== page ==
Formal statements. Members can use floor statements, press releases, hearing statements, and other opportunities to shape policy and the debate within which it is crafted. Such commentary can be influential in driving both local and national media coverage of foreign policy issues. To cite one prominent example, media coverage of the decision to intervene in Iraq rose significantly around the October 2002 authorization debate and dropped precipitously just after the vote, despite continued controversies and even as war grew nearer.
Public speaking. Similar dynamics attend outside speeches at think tanks, universities, advocacy groups, and other organizations—with the potential added bonus of broader elite engagement and wider, non-congressional media attention. Senator McCain’s remarks in 2003 at the Council on Foreign Relations, for instance, in which he expressed support for a troop surge in Iraq, earned him an immediate invitation to the Pentagon to meet with Secretary Donald Rumsfeld.
Media engagement. Whether in op-eds or interviews, members of Congress act as quasi-forward correspondents in Washington for local media and elite signalers in national media. Scholars of political communications like Kriner observe that reporters often “take cues from Congress when establishing the content and scope of foreign policy coverage. Rather than forming independent judgments, journalists turn to other political elites, most frequently senators and representatives, to evaluate White House arguments on behalf of military deployments.” Arguments for or against particular policies in local media coverage tend to reflect the ideas highlighted in current congressional debate.
Letters to leaders. While the majority of letters to the president, federal agencies, or foreign leaders are fielded by legislative affairs staff several tiers removed from decisionmakers, this is not always the case. A well-timed, compelling letter from a key member of Congress can help sway approaches in the executive branch and even inform foreign governments or incentivize them to change policy.
Committee and member reports. House and Senate committees, and even individual members, have researched particular decision points or policy questions and published the results. These reports can affect executive branch decisionmaking, even if (or perhaps especially when) developed with the quiet cooperation of sympathetic administration officials.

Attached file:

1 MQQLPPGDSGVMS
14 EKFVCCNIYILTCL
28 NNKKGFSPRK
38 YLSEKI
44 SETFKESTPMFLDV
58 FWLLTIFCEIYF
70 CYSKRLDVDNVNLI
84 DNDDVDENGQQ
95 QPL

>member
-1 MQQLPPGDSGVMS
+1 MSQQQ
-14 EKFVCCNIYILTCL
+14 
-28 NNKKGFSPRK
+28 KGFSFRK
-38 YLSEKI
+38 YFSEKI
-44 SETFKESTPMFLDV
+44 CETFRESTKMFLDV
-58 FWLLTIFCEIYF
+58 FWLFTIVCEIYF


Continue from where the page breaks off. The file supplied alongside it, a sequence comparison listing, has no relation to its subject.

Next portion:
Report language. Report language conveys the intent of Congress or of the committee that marked up a particular bill, offering specific guidance, interpretations, or even restrictions on policy or appropriations. The nonbinding committee reports that accompany legislation draw influence from the committee’s relationship with a given agency—and the attendant fear in agencies that nonbinding report language this year, if ignored, will become mandatory statute next year. Members and staffers have been known deliberately to exacerbate this anxiety so as to ensure executive branch attention and drive potential policy changes.
Meetings with foreign officials. Both in Washington and abroad, members of Congress represent a key constituency for a wide variety of foreign officials, and their ideas are often considered closely, especially but not exclusively by leaders who rely on congressional appropriations.
TOOLS SUCH as those enumerated here would become more effective by strengthening the foundations of congressional oversight. Several landmark studies over the past decade have highlighted the need to address congressional capacity, usually by recommending a spending and hiring spree to make up the gap in expertise. The routine measures of congressional capacity—personal and committee staff—have declined over the years, as has the staff of nonpartisan support agencies like the Congressional Research Service (cut by 29 percent since 1985), the Government Accountability Office (41 percent), and the Office of Technology Assessment (eliminated). While a trained, expert, and empowered staff is vital, Congress can also take steps to extend its current capacity within its present resources. Some experts recommend the logically attractive but politically difficult work of streamlining committee jurisdictions; a less challenging step would establish a more collegial division of labor between national security committees and personal staffs. Such efforts should include setting expectations for joint briefings, more freely sharing information, and widening the audience for mandatory reporting related to military operations and security matters. Others have recommended wider access to Top Secret/Sensitive Compartmented Information clearances for members’ personal staffs to enhance their roles in the oversight process.